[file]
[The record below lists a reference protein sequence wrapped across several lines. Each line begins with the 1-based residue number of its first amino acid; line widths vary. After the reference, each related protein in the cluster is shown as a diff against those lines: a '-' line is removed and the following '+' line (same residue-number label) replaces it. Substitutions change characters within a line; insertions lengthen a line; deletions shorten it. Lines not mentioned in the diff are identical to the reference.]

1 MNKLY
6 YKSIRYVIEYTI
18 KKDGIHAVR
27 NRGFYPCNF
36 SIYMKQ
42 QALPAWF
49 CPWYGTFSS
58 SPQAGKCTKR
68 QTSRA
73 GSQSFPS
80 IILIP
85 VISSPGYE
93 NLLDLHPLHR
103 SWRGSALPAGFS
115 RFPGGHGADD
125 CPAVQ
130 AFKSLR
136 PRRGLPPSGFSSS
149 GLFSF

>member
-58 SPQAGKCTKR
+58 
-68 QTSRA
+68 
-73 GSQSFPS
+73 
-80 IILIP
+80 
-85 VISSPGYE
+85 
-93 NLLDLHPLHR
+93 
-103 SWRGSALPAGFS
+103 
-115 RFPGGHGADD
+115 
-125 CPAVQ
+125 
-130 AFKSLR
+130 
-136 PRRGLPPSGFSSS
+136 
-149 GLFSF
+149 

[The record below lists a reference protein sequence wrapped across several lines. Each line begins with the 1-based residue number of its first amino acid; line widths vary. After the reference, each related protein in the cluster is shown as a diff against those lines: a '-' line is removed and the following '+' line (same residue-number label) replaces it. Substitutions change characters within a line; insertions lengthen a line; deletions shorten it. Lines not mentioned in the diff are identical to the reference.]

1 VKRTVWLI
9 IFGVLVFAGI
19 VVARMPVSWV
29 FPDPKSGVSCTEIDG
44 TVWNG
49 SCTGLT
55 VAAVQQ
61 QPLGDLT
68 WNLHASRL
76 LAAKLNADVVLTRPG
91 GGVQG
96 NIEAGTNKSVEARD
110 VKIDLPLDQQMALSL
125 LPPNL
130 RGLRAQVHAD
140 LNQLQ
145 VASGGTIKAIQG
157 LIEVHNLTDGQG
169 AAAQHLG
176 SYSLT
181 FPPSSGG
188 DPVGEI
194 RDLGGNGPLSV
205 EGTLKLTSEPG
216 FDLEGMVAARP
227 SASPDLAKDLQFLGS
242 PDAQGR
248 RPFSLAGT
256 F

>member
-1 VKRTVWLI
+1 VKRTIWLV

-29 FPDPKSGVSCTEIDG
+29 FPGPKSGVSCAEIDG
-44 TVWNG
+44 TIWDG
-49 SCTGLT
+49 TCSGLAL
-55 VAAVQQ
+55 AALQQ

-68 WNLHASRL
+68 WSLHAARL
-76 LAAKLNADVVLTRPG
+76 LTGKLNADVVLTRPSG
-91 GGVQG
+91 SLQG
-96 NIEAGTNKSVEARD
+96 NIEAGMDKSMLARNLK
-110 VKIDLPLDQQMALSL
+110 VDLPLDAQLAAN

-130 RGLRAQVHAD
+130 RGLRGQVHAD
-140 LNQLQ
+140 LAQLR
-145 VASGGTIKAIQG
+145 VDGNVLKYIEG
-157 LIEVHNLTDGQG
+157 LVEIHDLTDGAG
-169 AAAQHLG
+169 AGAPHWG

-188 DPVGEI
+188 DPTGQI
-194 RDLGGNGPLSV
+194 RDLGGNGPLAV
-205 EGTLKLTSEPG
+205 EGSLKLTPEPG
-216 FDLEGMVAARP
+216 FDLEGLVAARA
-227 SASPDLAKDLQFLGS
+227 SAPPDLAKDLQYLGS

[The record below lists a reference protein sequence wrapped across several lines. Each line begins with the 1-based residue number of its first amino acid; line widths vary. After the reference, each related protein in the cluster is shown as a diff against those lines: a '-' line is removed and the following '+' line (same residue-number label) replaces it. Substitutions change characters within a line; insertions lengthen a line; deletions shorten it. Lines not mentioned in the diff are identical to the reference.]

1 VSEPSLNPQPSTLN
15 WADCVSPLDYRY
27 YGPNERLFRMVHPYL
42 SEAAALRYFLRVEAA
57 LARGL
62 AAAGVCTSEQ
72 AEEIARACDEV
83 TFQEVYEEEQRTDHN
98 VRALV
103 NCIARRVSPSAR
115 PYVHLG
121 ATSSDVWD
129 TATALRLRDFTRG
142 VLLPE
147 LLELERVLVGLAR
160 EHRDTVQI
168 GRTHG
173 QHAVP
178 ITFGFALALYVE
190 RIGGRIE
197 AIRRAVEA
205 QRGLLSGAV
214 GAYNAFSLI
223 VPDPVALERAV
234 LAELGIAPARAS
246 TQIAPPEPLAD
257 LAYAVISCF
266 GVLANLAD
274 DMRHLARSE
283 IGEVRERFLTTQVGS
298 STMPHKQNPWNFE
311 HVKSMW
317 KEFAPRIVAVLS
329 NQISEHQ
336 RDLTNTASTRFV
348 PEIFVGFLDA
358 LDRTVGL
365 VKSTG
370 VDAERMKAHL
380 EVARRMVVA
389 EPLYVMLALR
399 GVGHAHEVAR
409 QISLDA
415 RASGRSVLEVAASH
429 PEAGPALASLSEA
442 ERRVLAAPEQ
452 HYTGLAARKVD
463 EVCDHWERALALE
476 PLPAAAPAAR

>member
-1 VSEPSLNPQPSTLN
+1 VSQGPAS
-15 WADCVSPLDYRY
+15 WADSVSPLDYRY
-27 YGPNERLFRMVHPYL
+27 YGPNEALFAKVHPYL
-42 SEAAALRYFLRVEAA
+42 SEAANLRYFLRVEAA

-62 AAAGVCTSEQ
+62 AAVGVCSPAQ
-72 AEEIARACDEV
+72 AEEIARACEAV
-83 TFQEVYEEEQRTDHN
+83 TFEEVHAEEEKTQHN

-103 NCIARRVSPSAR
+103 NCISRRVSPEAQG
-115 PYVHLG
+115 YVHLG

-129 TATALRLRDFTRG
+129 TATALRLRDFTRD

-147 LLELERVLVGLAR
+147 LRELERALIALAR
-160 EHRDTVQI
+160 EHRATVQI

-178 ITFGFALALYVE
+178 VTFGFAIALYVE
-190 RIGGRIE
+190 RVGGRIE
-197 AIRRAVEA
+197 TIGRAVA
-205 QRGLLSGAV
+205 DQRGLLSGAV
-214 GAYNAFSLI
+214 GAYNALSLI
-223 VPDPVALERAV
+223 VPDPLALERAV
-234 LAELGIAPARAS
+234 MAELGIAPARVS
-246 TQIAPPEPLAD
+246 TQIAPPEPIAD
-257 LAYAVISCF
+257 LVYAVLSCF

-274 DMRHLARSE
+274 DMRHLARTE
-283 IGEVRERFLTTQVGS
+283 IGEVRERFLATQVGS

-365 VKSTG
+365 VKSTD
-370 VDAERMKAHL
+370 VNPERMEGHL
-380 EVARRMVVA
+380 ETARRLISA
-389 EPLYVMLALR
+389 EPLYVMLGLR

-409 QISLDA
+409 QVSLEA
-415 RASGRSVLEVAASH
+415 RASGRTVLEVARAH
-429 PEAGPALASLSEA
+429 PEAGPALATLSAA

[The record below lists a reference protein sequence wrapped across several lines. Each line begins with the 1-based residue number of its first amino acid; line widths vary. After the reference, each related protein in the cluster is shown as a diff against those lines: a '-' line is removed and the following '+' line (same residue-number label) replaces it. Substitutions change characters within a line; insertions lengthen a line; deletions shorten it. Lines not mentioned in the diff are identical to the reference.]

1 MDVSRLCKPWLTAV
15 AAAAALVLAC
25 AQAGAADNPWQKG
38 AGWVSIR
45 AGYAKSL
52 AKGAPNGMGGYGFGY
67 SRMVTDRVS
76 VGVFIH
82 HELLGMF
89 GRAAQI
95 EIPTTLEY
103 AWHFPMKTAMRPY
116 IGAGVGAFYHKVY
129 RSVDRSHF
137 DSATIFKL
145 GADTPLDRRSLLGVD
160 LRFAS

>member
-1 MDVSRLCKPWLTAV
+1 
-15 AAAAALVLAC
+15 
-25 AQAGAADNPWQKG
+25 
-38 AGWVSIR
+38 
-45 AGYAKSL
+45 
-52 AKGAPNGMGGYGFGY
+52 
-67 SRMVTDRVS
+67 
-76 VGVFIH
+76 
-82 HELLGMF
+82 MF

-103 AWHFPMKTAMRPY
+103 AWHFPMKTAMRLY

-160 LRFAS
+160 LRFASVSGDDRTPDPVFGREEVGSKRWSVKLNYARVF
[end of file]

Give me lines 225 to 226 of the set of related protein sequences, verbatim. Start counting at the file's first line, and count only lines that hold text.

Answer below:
+415 RASGRTVLEVARAH
-429 PEAGPALASLSEA